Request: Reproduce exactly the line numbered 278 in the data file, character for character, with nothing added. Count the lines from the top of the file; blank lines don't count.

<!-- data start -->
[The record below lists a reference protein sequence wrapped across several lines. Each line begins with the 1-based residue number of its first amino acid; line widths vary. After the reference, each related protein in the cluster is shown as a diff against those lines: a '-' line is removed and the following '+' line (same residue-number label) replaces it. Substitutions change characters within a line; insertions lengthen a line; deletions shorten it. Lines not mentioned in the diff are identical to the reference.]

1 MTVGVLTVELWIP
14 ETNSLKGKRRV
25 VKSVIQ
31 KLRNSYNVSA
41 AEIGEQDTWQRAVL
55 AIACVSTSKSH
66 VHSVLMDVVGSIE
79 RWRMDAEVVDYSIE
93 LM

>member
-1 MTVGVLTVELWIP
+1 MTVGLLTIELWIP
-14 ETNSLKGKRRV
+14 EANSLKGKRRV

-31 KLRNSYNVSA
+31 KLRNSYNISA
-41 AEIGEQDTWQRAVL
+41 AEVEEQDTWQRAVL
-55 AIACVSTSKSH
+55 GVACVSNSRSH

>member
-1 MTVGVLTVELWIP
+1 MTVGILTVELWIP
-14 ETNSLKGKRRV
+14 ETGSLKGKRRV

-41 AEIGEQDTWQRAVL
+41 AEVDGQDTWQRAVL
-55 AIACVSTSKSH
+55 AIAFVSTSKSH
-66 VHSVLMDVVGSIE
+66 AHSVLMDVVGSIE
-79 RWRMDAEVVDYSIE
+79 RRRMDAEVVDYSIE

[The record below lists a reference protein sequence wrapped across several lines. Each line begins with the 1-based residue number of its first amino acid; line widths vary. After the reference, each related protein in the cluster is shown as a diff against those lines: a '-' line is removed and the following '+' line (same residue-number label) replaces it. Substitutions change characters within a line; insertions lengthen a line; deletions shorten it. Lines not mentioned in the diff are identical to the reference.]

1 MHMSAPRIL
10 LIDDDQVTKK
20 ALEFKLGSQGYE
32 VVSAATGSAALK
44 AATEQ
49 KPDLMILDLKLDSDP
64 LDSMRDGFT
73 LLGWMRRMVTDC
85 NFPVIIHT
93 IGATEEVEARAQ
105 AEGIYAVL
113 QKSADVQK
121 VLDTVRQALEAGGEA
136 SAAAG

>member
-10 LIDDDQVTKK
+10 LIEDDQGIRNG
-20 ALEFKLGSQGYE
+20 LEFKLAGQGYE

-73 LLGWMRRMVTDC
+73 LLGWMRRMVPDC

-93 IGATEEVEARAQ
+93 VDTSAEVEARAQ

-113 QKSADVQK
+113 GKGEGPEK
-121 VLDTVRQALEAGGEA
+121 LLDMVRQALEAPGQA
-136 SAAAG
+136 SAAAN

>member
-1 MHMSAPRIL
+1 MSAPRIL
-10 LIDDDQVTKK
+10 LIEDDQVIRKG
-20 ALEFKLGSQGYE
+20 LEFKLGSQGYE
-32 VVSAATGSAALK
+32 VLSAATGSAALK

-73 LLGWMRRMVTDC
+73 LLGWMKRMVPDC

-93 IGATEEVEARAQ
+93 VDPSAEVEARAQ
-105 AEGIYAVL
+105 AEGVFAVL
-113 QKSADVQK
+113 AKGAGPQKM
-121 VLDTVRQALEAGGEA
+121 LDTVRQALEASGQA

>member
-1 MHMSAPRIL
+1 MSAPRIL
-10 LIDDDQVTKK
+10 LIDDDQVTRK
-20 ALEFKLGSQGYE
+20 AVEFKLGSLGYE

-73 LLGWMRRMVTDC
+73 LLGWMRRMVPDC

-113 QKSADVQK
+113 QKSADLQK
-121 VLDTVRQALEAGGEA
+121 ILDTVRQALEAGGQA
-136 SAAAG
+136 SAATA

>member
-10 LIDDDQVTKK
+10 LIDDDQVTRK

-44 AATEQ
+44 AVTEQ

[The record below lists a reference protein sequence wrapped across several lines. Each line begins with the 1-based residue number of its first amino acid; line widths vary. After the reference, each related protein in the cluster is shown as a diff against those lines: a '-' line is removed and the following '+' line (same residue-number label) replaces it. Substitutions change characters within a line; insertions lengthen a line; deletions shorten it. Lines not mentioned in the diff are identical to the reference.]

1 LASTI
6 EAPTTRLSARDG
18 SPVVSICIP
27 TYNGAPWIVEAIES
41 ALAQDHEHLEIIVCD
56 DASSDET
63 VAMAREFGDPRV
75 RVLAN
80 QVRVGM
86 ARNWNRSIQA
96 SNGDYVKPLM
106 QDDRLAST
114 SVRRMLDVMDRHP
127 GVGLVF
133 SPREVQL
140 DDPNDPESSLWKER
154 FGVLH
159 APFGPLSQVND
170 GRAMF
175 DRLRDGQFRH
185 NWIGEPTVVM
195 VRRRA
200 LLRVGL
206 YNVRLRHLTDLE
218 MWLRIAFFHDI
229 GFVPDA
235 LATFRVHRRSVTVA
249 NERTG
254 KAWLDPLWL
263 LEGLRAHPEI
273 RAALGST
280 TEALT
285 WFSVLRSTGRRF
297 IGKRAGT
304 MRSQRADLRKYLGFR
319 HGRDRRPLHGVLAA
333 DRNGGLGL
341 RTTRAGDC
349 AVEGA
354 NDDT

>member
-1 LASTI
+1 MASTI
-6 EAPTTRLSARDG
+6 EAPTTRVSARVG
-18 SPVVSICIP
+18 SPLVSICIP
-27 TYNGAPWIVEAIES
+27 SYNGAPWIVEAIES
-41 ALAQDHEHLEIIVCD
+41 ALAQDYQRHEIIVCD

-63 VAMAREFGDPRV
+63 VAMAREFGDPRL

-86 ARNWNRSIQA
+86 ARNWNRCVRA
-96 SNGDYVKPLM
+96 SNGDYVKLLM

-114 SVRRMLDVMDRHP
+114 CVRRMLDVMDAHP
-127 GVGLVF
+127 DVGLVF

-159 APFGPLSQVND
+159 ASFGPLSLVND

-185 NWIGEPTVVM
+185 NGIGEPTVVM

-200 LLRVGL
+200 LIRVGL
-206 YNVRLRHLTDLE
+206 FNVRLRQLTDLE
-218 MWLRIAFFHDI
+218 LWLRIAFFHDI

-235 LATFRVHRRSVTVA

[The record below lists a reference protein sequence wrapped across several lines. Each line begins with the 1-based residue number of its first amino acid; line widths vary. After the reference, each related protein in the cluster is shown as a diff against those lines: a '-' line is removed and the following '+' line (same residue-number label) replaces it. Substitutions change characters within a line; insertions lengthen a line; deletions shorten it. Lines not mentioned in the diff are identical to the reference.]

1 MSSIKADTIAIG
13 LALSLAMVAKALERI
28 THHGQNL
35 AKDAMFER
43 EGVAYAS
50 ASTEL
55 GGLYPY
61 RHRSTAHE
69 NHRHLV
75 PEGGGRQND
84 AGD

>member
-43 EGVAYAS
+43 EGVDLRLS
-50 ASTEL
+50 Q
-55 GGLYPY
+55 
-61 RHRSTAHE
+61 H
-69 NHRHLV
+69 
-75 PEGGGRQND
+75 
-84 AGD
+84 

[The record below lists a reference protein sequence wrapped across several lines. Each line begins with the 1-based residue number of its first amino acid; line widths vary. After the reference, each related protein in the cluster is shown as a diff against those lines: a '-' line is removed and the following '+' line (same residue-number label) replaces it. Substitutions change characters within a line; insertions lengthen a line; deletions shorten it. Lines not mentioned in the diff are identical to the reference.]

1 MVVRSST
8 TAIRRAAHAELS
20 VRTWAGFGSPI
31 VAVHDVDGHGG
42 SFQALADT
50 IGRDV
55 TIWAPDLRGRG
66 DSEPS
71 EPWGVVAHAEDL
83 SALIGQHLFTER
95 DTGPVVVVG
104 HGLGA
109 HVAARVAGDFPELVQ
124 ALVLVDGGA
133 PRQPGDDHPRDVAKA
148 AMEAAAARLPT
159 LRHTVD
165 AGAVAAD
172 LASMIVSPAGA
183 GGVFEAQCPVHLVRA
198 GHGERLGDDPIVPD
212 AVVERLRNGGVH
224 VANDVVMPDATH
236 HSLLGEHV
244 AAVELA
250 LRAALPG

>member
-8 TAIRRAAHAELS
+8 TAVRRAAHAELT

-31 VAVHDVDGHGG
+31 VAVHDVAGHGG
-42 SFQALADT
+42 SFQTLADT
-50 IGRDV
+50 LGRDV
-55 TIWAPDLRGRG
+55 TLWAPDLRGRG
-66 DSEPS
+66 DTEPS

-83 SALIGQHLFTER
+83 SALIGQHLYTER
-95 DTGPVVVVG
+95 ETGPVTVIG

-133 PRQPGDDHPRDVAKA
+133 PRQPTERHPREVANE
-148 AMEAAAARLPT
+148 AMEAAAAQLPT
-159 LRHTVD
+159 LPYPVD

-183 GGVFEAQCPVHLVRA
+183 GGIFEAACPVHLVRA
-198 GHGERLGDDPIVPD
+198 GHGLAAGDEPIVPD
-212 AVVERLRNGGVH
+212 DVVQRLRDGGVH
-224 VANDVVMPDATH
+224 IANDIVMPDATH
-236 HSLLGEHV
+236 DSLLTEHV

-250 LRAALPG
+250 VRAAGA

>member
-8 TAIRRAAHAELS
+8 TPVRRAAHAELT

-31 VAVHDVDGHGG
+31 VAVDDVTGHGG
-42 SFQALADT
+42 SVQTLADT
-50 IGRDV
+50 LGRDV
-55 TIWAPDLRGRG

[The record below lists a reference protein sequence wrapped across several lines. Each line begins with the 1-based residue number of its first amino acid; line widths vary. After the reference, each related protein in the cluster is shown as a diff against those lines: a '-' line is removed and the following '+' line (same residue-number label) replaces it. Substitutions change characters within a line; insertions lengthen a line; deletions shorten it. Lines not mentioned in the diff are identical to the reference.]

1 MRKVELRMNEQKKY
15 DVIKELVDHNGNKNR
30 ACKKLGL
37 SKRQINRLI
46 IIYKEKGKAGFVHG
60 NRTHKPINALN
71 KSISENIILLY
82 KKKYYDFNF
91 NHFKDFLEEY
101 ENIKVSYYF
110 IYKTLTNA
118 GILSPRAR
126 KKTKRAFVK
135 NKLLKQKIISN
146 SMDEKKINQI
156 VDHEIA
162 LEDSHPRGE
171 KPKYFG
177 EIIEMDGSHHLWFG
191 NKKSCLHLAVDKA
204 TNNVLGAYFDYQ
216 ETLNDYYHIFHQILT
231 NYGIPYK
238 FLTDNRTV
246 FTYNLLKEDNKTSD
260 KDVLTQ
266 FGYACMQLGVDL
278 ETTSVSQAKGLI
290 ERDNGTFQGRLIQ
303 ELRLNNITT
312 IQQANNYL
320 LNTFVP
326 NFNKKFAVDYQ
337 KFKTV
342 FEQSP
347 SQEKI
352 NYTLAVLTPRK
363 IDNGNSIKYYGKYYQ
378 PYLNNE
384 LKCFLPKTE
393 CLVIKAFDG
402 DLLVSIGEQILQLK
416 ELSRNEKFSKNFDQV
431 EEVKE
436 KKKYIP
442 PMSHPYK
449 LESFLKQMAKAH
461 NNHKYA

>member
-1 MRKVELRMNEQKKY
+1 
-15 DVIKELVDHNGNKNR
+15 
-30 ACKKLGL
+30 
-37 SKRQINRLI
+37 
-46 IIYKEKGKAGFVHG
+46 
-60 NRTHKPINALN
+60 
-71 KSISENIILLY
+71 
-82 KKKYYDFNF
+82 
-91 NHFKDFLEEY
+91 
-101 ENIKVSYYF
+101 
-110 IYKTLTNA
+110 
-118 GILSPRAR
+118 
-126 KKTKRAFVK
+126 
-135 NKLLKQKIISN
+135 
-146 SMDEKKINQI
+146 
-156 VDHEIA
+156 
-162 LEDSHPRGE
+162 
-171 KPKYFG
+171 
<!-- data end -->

15 DVIKELVDHNGNKNR